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Research Changing the Researcher's Mind

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On many contentious social issues, including crime, there is often reason to suspect that researchers are partisans who decide what position they want first and then design a study to provide support for that result.  In the history of the "harder" sciences, there are many examples of researchers being dragged by their data to results they found distasteful, but that is not seen as often in the "softer" ones.

It is refreshing then, to see this article in the WaPo by Leah Libresco.  She studied gun control at FiveThirtyEight, and her research changed her mind.
Before I started researching gun deaths, gun-control policy used to frustrate me. I wished the National Rifle Association would stop blocking common-sense gun-control reforms such as banning assault weapons, restricting silencers, shrinking magazine sizes and all the other measures that could make guns less deadly.

Then, my colleagues and I at FiveThirtyEight spent three months analyzing all 33,000 lives ended by guns each year in the United States, and I wound up frustrated in a whole new way. We looked at what interventions might have saved those people, and the case for the policies I'd lobbied for crumbled when I examined the evidence. The best ideas left standing were narrowly tailored interventions to protect subtypes of potential victims, not broad attempts to limit the lethality of guns.
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I researched the strictly tightened gun laws in Britain and Australia and concluded that they didn't prove much about what America's policy should be. Neither nation experienced drops in mass shootings or other gun related-crime that could be attributed to their buybacks and bans. Mass shootings were too rare in Australia for their absence after the buyback program to be clear evidence of progress. And in both Australia and Britain, the gun restrictions had an ambiguous effect on other gun-related crimes or deaths.

When I looked at the other oft-praised policies, I found out that no gun owner walks into the store to buy an "assault weapon." It's an invented classification that includes any semi-automatic that has two or more features, such as a bayonet mount, a rocket-propelled grenade-launcher mount, a folding stock or a pistol grip. But guns are modular, and any hobbyist can easily add these features at home, just as if they were snapping together Legos.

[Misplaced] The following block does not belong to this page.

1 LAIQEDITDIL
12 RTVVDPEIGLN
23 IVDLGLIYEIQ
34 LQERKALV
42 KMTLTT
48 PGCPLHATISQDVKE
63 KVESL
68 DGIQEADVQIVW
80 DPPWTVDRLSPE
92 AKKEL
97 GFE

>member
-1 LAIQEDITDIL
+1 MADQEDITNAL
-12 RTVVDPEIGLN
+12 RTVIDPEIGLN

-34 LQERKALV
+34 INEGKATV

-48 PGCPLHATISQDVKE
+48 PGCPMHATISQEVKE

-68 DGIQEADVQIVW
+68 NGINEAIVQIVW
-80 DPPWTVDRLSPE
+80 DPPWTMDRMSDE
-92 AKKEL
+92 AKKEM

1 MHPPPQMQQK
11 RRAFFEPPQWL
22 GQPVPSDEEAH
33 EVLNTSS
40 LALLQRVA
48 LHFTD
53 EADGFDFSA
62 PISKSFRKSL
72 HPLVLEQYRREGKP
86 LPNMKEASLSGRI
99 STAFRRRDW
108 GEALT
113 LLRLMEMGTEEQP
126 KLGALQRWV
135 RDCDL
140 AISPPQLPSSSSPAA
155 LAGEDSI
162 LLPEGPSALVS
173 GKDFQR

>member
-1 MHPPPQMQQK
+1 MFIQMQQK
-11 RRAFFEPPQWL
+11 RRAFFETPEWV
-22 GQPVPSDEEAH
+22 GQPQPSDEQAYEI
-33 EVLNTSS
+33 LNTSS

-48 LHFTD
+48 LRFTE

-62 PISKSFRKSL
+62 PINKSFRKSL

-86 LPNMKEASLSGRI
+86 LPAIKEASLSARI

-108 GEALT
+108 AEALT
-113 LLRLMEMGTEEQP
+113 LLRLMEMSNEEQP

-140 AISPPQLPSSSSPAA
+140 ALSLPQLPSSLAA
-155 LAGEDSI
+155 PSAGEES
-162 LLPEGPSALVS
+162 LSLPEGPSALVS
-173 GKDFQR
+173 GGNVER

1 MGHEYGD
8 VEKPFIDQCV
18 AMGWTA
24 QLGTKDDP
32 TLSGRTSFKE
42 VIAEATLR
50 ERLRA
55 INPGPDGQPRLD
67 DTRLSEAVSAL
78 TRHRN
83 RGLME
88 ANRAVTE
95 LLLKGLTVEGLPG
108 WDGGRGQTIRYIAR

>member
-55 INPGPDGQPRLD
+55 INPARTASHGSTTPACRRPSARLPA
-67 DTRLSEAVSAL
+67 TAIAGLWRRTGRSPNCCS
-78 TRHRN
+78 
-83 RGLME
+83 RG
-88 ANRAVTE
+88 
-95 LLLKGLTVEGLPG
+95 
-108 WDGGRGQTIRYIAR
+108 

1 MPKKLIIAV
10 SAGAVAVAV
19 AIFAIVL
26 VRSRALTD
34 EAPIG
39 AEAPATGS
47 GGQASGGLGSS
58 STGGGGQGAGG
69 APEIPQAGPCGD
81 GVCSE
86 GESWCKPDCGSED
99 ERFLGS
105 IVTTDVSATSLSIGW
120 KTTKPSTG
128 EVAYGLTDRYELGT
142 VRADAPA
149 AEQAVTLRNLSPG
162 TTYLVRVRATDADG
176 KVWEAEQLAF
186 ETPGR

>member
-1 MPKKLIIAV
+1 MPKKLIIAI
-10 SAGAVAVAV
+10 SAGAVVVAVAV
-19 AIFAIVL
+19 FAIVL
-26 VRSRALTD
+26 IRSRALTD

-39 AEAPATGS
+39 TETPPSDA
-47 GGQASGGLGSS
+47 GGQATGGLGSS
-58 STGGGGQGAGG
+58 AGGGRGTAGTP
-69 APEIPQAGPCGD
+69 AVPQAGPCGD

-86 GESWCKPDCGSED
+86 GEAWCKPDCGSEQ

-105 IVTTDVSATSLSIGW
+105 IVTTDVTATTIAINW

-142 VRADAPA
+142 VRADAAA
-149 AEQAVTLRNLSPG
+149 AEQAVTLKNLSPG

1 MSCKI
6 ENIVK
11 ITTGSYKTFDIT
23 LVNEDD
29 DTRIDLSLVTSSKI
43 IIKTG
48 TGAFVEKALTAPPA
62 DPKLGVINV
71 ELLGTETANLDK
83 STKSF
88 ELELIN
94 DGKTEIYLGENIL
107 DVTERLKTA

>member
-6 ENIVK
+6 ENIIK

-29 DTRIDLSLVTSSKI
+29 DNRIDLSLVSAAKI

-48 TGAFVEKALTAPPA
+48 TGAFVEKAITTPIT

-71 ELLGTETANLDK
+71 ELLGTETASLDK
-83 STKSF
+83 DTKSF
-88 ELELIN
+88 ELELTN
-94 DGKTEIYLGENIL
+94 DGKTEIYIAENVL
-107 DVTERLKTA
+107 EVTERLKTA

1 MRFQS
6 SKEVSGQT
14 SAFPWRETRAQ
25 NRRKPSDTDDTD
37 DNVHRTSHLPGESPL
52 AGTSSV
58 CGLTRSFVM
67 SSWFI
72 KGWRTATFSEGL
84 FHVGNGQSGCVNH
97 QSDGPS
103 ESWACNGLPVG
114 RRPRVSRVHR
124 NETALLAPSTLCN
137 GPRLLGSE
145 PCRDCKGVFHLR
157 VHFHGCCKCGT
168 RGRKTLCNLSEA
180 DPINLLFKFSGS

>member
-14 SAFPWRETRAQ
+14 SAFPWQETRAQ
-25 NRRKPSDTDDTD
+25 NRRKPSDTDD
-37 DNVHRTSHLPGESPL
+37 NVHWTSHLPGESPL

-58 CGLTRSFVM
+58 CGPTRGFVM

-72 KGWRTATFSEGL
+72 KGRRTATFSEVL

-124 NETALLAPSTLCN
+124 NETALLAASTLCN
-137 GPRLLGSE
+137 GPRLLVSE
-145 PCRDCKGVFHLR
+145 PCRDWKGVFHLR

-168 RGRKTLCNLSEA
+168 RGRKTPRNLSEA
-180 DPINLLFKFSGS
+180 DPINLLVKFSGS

As for silencers -- they deserve that name only in movies, where they reduce gunfire to a soft puick puick. In real life, silencers limit hearing damage for shooters but don't make gunfire dangerously quiet. An AR-15 with a silencer is about as loud as a jackhammer. Magazine limits were a little more promising, but a practiced shooter could still change magazines so fast as to make the limit meaningless.
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By the time we published our project, I didn't believe in many of the interventions I'd heard politicians tout. I was still anti-gun, at least from the point of view of most gun owners, and I don't want a gun in my home, as I think the risk outweighs the benefits. But I can't endorse policies whose only selling point is that gun owners hate them. Policies that often seem as if they were drafted by people who have encountered guns only as a figure in a briefing book or an image on the news.

Instead, I found the most hope in more narrowly tailored interventions. Potential suicide victims, women menaced by their abusive partners and kids swept up in street vendettas are all in danger from guns, but they each require different protections.

CJLF has not taken a position on any specific gun control issue.  I do think that whatever changes we make in gun law need to be informed by objective evidence regarding what will actually help.  We should not enact into law measures that merely sound good on the premise that "we have to do something."  Doing nothing may be better than doing something that does no actual good.  At least when we do nothing we know that the goal remains unmet and remains on the "to do" list, to be done when we figure out how.

Research by advocates for a viewpoint -- including myself -- needs to be taken with several grains of salt.  Research by people who find results contrary to their initial views is particularly valuable.  (Political converts are a different story, for another time.)

FiveThirtyEight's gun deaths project is here.

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